||Tour Reviews Special||
Deep Purple's 1998 US tour
August 9 - 1998
After an anxious morning wondering if Ed was going to make an appearance before checkout time, he finally surfaced at the buzzer and we were able to get on our way for the next show!
We made a stop at a expensive- looking hotel in downtown Providence, RI, where Ed plugged his laptop into a wall phone socket and logged on to the internet. Svante wrote a short update mail to the newsgroup explaining why we hadn't yet been able to update the site with US tour reviews as promised, but provided a few tantalizing details of what we'd seen so far. All from a luxurious couch in the hotel reception area - the wonders of modern technology!
We were back on the road again in no time! From Providence we decided to take the scenic seaside route for a while. Passing through Mystic we took a quick break at the harbor where Ed attempted to feed Svante a handful of seaweed!
Getting back on the route a wrong turn was made and I had to do a quick u-turn, but who said it's illegal to drive a car on the sidewalk in the States??? Luckily, the observing cop-on-a-bicycle didn't think it was. Worse, we realised we'd forgotten the camera case on the roof of the car and had to retrace our route past him looking for it!
Unfortunately, it was street-market day in Mystic, and so we were forced to snake our way slowly through the town as the minutes ticked by. To further delay us, when we finally regained the interstate highway we encountered the weekend traffic returning home to New York City, and so endured a long journey in heavy congestion until, several hours later, we had travelled around the sound and were finally heading into Long Island itself.
As a result, we made it to the windswept Jones Beach Arena in Wantagh, NY just in time to miss Dream Theater yet again. I would like to have seen more of them, but as we were constantly late it didn't happen. In the corridor leading into the venue there was an incongruous sign hung from the ceiling saying "Quiet Please." What? At a Deep Purple show?! Ridiculous!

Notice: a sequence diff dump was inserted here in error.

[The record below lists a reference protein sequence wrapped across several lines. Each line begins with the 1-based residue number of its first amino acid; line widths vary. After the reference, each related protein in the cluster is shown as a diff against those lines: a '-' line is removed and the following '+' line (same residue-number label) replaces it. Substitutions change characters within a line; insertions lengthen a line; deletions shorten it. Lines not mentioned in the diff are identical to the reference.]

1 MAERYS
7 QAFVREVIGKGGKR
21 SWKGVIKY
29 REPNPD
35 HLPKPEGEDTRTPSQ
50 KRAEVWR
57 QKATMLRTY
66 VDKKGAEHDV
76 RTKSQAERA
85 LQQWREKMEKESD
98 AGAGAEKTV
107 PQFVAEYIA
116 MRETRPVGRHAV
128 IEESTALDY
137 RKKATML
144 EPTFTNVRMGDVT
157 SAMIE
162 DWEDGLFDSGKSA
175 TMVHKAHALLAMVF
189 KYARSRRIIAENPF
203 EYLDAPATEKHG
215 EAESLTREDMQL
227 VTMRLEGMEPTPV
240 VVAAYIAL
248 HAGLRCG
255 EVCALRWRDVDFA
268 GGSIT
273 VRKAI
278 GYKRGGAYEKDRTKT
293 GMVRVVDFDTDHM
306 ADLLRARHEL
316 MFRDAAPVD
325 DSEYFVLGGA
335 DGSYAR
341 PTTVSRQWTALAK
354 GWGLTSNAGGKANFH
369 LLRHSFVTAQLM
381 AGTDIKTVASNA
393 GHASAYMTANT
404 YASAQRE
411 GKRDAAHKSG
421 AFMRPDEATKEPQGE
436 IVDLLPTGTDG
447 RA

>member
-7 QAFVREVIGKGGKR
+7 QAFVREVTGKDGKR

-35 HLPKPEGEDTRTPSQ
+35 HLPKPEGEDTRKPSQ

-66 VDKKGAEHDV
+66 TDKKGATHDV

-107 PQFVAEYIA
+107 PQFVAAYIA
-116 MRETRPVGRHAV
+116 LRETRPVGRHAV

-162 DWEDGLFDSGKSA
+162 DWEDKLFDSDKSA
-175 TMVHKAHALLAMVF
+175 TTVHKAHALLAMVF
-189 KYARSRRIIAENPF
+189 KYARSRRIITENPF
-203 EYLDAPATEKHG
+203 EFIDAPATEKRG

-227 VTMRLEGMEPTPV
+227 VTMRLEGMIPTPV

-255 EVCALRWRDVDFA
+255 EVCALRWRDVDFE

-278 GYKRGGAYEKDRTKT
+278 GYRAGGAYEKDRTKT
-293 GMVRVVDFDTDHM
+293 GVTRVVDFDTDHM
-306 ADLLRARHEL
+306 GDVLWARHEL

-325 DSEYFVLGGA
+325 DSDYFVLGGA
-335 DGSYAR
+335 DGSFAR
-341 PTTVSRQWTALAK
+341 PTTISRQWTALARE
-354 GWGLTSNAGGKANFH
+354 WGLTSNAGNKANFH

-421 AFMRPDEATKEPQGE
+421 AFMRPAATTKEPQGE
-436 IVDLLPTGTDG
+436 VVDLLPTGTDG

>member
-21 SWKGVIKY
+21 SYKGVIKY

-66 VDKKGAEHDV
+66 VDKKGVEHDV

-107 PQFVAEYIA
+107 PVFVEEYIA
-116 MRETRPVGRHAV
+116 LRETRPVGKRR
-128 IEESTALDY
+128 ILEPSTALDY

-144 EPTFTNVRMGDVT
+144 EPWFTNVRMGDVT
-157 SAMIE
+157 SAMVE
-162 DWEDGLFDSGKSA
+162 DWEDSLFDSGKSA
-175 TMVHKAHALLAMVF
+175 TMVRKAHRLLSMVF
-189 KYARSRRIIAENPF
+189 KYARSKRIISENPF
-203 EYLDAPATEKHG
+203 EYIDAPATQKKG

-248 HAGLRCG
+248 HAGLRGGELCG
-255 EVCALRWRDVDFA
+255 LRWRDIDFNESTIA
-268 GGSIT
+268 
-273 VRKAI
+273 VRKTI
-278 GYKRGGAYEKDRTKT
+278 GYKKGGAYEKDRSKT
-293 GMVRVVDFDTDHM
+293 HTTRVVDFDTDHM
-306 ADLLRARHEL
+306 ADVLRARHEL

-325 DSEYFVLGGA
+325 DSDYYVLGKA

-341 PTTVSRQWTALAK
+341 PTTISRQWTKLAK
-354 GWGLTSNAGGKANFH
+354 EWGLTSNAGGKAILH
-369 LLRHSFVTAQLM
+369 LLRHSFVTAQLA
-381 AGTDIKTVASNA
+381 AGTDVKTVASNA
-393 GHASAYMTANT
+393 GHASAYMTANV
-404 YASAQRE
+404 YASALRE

We made our way to the backstage area as ELP took the stage, just in time to greet Roger Glover before he left for the dressing rooms to prepare. He was surrounded by his family who had come to catch the show, as they live only a couple of hours from the venue. We then went to stand in the wings to watch ELP's set, a lackluster performance that seemed a carbon copy of the previous ones, right down to the 'spontaneous' gestures and comments made to the crowd at strategic moments. The tension onstage between the players seemed heavy, and they even appeared to ignore each other when standing backstage pausing before returning for the encore. None too soon, the final notes of their performance had faded away, the set change was effected with alacrity, and Deep Purple strode out to meet the New York audience.
During the first verse of the opening song "Hush", Svante and I looked at each other with disbelief. We'd moved out front to view the show from there, but were we really hearing Ian Gillan croak his way through the opening song? After "Bludsucker", when he did his customary "Good Evening!" bit, it was completely obvious that he almost couldn't speak. At times it was painful listening to him straining his way through the show, but he appeared to be in a great mood and did his utmost not to let anyone down, smiling and dancing about as always, and commenting his own troubles: ""Almost Human", which is pretty much how I feel!".